“I don’t suppose you’ve got some heating you can put on, do you? It’s rather chilly in here.” Florence had a permanently polite smile across her face. Tom thought that it was probably rigor mortis that hadn’t gone away yet. He also wasn’t sure that putting the central heating up would help with the temperature problems that Florence was facing, but Tom was more than happy to oblige. As he walked over to the thermostat, Tom told Florence that she’s more than welcome to take a seat on the sofa and offered her a cup of tea. Tom was wondering how long it would take to get the smell out of the sofa after Florence was done sitting there, but there was no way that he could just let Florence stand about. Her bones were probably aching. Florence had declined the offer of tea but had sat down. Looking over at the animated corpse on his sofa, Tom tried to figure anything out about what he saw. It wasn’t exactly easy to look past the obvious. ‘Don’t say zombie. Don’t say zombie. Don’t say zombie,’ were the only thoughts circling in his head. He had to focus. Her dress looked nice, if a little scuffed, but that was to be expected; he didn’t actually know how long she’d been dead for. While it had only been five minutes for her, what’s time to the dead? She looked pretty intact though; she still had hair and skin, and she was almost regular people colour even if she was a little blue. Her accent seemed quite posh for someone sat in a tiny apartment on the outskirts of Manchester. Though maybe she’d been a businesswoman and had been living in the city centre. Plenty of people like that lived in the city centre, so that wouldn’t be so unusual, he supposed. Besides, she was at least a good 20–30 years older than him, so that could as easily explain the accent as anything else.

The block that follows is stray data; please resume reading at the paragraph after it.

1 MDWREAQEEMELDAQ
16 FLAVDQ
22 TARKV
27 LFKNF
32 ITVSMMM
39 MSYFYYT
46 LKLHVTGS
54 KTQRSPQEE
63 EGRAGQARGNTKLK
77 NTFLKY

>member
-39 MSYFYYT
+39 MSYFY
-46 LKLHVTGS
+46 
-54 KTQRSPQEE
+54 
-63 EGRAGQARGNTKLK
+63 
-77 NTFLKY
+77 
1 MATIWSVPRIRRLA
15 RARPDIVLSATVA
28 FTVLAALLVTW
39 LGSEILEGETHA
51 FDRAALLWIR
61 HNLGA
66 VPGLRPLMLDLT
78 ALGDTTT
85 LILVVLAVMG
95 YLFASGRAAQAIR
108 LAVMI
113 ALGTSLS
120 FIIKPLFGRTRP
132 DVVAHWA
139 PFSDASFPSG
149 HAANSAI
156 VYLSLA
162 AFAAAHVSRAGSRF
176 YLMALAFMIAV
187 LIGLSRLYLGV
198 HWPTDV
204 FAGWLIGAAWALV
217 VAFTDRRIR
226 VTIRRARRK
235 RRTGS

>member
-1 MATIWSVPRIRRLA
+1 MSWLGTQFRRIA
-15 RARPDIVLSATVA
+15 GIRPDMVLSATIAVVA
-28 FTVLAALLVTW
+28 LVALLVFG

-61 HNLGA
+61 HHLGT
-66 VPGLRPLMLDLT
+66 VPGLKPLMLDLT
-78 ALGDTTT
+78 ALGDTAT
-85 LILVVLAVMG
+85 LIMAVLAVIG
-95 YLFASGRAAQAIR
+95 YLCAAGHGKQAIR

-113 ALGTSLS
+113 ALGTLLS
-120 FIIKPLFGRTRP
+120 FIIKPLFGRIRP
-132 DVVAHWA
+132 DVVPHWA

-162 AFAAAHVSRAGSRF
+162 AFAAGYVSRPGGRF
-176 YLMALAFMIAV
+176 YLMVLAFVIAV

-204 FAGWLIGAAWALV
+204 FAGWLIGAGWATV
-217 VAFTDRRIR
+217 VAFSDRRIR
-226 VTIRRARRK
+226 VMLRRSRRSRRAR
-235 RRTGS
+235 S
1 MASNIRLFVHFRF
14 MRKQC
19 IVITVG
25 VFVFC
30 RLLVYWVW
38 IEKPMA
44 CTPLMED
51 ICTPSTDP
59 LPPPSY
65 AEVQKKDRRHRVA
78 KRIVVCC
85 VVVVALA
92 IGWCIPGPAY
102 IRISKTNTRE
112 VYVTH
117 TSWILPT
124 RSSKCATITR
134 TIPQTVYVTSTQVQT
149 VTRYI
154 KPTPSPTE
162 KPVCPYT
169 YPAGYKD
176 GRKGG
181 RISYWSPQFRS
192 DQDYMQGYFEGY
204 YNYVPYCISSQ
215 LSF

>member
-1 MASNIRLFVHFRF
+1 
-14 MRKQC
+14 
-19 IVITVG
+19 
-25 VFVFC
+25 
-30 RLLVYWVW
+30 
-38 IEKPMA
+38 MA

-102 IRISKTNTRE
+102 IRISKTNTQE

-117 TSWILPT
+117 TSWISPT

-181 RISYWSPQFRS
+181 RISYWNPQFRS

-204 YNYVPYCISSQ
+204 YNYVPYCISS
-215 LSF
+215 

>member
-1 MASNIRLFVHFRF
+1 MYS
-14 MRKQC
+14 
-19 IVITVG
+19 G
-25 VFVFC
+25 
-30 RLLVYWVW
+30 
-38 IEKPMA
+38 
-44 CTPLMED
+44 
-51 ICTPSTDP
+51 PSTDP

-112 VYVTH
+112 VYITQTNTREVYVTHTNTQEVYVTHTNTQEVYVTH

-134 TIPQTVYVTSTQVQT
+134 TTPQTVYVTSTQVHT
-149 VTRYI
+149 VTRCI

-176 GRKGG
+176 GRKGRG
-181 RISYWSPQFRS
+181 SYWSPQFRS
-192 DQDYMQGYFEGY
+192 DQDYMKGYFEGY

“You’re staring, young man.”

“I–yeah. I’m sorry. I’m just a little confused at this whole thing.”